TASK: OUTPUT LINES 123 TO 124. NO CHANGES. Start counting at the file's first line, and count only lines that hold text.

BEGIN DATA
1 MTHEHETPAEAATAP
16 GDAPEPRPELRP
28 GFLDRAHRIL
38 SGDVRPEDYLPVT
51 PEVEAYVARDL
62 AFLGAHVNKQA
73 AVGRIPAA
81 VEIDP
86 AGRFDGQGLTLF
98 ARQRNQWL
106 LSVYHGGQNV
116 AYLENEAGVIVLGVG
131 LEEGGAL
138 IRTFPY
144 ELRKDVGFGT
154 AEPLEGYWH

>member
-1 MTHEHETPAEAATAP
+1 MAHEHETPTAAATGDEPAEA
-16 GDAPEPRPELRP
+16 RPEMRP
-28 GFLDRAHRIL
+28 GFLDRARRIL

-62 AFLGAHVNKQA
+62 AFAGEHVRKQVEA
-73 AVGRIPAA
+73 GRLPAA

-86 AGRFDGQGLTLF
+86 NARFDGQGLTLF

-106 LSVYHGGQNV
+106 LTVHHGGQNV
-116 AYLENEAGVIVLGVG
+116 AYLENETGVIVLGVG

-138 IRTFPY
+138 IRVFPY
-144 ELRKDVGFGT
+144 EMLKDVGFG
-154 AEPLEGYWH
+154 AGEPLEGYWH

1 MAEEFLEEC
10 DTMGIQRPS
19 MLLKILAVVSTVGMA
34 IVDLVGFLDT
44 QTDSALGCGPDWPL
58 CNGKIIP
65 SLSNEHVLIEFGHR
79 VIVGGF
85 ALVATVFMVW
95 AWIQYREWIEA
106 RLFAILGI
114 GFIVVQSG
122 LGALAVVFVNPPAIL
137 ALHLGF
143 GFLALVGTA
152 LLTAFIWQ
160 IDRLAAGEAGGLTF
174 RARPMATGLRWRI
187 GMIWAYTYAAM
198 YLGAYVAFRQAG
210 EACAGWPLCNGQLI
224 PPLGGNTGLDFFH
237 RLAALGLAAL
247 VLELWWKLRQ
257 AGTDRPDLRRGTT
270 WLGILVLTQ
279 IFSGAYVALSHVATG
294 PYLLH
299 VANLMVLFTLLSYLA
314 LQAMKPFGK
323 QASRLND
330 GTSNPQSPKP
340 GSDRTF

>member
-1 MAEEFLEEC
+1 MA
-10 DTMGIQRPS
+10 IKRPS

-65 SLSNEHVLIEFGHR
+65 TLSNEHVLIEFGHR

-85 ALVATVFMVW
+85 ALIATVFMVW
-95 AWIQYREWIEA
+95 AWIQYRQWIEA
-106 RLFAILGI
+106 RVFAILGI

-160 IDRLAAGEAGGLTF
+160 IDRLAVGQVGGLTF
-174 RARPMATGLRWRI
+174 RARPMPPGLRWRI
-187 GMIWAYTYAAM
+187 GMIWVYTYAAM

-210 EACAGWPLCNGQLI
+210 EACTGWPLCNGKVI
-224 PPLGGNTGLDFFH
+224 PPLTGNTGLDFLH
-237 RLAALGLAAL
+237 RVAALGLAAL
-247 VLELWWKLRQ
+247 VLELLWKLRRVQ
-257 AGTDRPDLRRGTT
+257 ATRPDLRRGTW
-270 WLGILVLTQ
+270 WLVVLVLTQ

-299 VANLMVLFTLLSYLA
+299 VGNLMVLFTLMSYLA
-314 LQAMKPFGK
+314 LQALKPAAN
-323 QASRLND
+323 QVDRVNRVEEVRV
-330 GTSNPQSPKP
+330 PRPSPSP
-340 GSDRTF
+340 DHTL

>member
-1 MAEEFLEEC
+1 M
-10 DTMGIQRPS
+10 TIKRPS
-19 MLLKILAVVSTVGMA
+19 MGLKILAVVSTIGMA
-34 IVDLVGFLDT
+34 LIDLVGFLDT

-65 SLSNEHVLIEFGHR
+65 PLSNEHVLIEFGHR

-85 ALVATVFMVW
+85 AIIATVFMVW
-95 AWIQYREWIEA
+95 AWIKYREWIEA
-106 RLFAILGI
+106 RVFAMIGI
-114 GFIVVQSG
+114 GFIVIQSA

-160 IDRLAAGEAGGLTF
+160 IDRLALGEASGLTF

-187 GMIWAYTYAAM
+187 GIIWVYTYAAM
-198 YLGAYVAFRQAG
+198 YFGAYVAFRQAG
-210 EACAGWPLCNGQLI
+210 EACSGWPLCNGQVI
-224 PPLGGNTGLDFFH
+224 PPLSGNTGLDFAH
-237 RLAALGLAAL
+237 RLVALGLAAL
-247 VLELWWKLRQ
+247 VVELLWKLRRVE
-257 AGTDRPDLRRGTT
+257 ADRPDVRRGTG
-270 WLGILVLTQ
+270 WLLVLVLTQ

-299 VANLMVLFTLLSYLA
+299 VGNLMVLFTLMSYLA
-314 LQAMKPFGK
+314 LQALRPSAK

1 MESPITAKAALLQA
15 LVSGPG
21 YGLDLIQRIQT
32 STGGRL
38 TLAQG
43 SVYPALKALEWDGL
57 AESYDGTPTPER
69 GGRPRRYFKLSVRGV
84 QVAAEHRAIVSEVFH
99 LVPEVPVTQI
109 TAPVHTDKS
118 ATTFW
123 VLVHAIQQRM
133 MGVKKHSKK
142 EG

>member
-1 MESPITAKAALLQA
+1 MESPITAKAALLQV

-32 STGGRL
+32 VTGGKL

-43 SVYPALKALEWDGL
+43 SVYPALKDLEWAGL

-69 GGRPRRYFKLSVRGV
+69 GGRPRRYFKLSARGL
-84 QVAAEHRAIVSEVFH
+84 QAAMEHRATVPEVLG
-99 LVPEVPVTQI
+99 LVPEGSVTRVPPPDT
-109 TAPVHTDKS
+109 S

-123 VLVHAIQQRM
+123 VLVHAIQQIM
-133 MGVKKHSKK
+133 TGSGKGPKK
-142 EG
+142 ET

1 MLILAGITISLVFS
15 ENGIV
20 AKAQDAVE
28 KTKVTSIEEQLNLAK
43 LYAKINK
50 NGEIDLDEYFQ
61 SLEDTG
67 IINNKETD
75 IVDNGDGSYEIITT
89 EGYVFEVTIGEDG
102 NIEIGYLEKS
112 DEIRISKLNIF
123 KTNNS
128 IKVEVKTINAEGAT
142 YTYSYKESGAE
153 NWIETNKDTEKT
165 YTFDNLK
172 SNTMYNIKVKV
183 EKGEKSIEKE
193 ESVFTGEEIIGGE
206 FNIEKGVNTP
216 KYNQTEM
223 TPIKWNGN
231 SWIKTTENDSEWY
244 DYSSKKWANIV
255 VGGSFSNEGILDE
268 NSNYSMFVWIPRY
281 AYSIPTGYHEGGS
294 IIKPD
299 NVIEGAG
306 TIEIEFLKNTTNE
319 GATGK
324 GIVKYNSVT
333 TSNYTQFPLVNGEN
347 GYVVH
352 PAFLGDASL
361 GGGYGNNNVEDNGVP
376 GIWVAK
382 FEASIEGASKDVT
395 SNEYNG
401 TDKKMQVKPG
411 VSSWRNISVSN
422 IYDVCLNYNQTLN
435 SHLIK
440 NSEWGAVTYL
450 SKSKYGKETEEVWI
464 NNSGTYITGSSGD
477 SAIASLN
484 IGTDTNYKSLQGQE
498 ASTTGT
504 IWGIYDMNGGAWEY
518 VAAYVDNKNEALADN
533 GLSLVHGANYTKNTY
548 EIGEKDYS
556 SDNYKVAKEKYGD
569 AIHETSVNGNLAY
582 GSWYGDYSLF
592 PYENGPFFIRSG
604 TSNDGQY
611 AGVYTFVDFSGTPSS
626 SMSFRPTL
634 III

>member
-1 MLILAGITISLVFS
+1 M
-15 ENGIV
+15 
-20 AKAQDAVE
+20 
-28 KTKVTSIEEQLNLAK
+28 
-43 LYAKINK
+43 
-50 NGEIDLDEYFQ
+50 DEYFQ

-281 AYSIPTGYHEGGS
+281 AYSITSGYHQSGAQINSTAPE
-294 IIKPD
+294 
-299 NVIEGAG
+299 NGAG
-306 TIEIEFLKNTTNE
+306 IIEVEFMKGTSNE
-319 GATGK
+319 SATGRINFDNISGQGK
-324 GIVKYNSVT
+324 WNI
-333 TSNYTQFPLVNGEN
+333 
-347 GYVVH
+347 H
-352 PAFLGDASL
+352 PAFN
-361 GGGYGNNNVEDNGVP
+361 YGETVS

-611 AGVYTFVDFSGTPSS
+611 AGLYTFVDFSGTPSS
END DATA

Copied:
-65 SLSNEHVLIEFGHR
+65 PLSNEHVLIEFGHR